How a straight guy in Edinburgh seduced us with 'A Gay Girl in Damascus'
Until Monday, ‘Gay Girl in Damascus’ was one of Syria’s most popular English-speaking bloggers, a 35-year-old lesbian activist in fear of the regime. Today, she’s a 40-year-old American man, a certain Tom MacMaster, based in Scotland. Duped? We were.
An outspoken and vulnerable lesbian living in the repressive lair of the Bashar al-Assad regime, Amina Arraf was the perfect martyr. Her sentimental outpourings and poems, unshakable faith in god and determined criticism of the powers that be, earned the purported American-Syrian activist a dedicated following of supporters and sympathisers from around the world.
Alas, when we awoke Monday to discover that our cherished Amina was in fact a 40-year-old caucasian American with no relation to Syria and, rather more, an unhealthy dose of indifference to the distress he had caused, a great sense of betrayal swept across the online world.
Looking back at Gay Girl in Damascus (GGID), it’s easy to imagine MacMaster (left) sat at his computer in Scotland, where he is based, concocting Amina’s tender tales of repression as she went about her life in the Syrian capital.
But what is impossible to imagine, is how MacMaster managed to shamelessly keep up the pretence, knowingly causing distress to his readers. When he reported Amina’s kidnapping on June 6, the response was colossal. Articles sprung up all over the world and a “Free Amina” Facebook page soon attracted over 15,000 followers (this number has now dropped). A US consular in Damascus even appealed to Amina’s cousin (also fictional) to get in touch. The embassy said it was preparing to “discuss the case with the Syrians” once they had verified Amina’s US citizenship. But of course, they found nothing.
MacMaster’s fantasy facade
MacMaster introduced Amina to the world way back in 2007, in an autobiographical blog penned by a “Muslim princess” and “confused geek” who was brought up in the US by Syrian parents.
Back then, however, Amina’s supposed scribblings were delivered with a cautionary note: “This blog will have what may sometimes seem like deeply personal accounts,” s/he wrote. “And sometimes they will be. But there will also be fiction. And I will not tell you which is which.”
By 2011, Amina was a fully-formed personality, no sign of fiction in sight. Disturbingly, she had even formed real life relationships. The principal victim (unless she was in on the hoax too), was French-Canadian blogger Sandra Bagaria (right), who described Amina as her girlfriend and said the pair had exchanged more than 500 emails over the past six months. Not surprisingly, they had never spoken over the phone.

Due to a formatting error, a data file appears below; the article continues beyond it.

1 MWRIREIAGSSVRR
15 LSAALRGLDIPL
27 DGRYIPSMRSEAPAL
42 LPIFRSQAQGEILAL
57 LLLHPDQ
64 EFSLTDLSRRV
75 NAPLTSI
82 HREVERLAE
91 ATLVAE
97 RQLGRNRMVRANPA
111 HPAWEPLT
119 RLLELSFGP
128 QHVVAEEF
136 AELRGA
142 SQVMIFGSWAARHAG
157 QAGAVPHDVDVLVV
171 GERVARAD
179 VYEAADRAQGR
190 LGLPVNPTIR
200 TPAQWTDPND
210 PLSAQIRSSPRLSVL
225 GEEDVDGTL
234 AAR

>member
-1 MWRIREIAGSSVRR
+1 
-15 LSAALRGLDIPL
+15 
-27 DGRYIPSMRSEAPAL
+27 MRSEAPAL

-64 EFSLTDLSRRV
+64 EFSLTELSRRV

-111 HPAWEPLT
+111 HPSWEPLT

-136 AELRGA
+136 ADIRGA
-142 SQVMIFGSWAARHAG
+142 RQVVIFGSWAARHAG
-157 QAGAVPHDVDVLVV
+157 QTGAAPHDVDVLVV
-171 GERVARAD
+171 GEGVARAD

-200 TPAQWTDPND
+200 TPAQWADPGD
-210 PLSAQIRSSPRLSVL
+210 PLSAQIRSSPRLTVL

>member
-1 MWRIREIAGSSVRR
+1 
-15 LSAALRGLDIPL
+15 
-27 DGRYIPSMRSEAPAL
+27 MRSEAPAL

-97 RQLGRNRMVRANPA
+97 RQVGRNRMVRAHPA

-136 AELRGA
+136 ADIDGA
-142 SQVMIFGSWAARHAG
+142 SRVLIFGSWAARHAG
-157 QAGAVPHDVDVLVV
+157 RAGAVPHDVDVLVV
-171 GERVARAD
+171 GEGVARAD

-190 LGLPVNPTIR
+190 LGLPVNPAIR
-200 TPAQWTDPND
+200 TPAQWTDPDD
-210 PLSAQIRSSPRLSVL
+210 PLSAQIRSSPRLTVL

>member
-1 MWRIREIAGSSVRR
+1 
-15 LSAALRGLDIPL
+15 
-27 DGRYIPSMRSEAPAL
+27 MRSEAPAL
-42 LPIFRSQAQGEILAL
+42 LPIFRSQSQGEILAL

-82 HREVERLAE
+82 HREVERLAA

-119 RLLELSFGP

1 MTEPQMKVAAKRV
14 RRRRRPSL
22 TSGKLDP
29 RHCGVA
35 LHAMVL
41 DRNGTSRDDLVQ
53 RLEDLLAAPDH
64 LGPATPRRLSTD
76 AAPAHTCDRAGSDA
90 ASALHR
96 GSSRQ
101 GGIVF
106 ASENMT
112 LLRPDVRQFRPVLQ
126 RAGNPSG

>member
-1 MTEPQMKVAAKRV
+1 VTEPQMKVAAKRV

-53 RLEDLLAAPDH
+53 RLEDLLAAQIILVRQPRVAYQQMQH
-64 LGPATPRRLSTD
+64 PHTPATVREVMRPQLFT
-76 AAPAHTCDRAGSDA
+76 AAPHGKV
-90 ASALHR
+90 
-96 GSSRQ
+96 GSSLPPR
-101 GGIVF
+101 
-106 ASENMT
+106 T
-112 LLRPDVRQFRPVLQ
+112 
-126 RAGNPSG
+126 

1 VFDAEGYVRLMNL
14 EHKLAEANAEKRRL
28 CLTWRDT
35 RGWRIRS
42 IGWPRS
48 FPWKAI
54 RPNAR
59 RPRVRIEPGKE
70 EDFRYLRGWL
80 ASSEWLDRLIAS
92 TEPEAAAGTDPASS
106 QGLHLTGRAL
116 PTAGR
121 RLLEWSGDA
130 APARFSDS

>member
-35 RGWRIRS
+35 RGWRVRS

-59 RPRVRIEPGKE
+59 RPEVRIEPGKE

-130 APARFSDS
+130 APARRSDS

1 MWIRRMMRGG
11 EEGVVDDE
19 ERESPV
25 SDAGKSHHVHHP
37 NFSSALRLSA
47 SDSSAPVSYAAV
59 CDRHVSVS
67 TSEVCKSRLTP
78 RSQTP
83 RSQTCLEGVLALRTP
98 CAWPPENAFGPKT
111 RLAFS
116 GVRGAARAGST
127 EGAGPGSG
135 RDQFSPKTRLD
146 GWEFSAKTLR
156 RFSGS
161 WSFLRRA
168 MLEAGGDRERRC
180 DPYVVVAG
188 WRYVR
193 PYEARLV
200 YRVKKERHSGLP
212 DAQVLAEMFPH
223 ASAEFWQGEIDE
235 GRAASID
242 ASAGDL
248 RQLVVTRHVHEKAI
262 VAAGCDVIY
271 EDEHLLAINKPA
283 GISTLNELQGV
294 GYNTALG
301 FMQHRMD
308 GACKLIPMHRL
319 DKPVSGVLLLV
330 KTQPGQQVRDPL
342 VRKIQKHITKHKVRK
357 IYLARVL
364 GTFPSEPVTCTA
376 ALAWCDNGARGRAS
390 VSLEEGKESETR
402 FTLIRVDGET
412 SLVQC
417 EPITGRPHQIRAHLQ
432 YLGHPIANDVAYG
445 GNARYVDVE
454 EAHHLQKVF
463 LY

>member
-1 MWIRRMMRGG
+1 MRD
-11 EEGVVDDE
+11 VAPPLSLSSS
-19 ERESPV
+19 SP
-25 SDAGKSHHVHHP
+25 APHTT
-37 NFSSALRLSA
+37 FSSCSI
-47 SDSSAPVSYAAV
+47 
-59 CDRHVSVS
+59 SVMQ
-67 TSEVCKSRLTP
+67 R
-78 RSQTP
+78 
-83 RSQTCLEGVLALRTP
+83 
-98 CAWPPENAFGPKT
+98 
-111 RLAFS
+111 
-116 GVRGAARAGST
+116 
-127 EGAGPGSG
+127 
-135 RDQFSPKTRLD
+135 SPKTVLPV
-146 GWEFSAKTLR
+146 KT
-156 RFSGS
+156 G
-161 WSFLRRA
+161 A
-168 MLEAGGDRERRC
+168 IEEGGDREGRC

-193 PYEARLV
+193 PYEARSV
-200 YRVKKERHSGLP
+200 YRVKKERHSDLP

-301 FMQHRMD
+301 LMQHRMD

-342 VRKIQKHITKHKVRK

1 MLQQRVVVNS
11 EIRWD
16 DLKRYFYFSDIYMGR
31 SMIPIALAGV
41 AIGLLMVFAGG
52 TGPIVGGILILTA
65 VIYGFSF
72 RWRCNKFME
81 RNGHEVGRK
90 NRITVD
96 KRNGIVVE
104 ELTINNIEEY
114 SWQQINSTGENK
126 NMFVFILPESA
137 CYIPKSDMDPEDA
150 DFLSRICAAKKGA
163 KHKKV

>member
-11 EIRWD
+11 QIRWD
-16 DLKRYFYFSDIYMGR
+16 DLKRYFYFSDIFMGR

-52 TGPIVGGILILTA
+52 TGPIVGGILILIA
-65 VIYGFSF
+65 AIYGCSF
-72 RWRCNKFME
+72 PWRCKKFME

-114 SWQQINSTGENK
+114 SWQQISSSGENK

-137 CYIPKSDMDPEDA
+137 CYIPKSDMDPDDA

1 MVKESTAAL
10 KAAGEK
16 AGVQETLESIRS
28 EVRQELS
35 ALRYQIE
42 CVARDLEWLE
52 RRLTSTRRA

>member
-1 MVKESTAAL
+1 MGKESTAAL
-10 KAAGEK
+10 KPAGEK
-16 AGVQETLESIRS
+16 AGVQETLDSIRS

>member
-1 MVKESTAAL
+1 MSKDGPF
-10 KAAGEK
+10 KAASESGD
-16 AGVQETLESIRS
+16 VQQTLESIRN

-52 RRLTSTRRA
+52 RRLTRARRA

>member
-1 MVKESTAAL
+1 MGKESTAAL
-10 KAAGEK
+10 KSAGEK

Despite such a clear case of deception, MacMaster was far from apologetic when the curtains came down. “I do not believe I have hurt anyone,” he said on Monday.
Well, that’s if you discount LGBT activists, citizen journalists and Middle Eastern dissidents whose lives depend on anonymity…
Apology not accepted
Syrian Sami Hamwi, who blogs for GayMiddleEast.com, posted a lengthy rebuke on the website Monday, addressing it directly to MacMaster. “What you have done has harmed many, put us all in danger, and made us worry about our LGBT activism. (…) Your apology is not accepted, since I have myself started to investigate Amina’s arrest. I could have put myself in a grave danger inquiring about a fictitious figure. Really… Shame on you!”
Blogger Mustapha, who writes BeirutSpring, drew attention to the perils of those who publish in English. “Thank you Tom MacMaster,” he wrote on Monday. “You have forever tarnished the reputation of bloggers in this region who choose to write in English. One day if I’m kidnapped by my government, many readers won’t care because I could turn out to be another Amina.”
Meanwhile, Liz Henly, one of the bloggers who helped unveil the true identity of Tom MacMaster, denounced the hoax as “infuriating”. “Many people have good reason to conceal their identity and to develop relationships online under a screen name. (…) None of those, however, are excuses for deception and manipulative behavior,” she wrote.
Amina in her most recent sense existed for a good four months before MacMaster was found lurking behind the scenes. But while he might be a talented trickster, he didn’t manage to fool the web forever. After photos posted by Amina on Facebook (right) were found to be of someone else – a London-based Croatian woman named Jelena Lecic – web users quickly got to work in discovering the true identity of the blogger.
Ali Abunimah and Benjamin Doherty of pro-Palestinian website the Electronic Intifada set about tracing IP addresses used to publish GGID. Four days later, they published the evidence against MacMaster and his wife, Britta Froelicher. Twelve hours after that, MacMaster gave in, admitted that Amina was a work of fiction, and posted his so-called apology.
A happy ending after all? Well it’s certainly a relief to think that one less person is being held in prison by the Syrian authorities. The worry is, now that Amina has been proved fictional, that all the other Aminas will be thought of as fairytales too.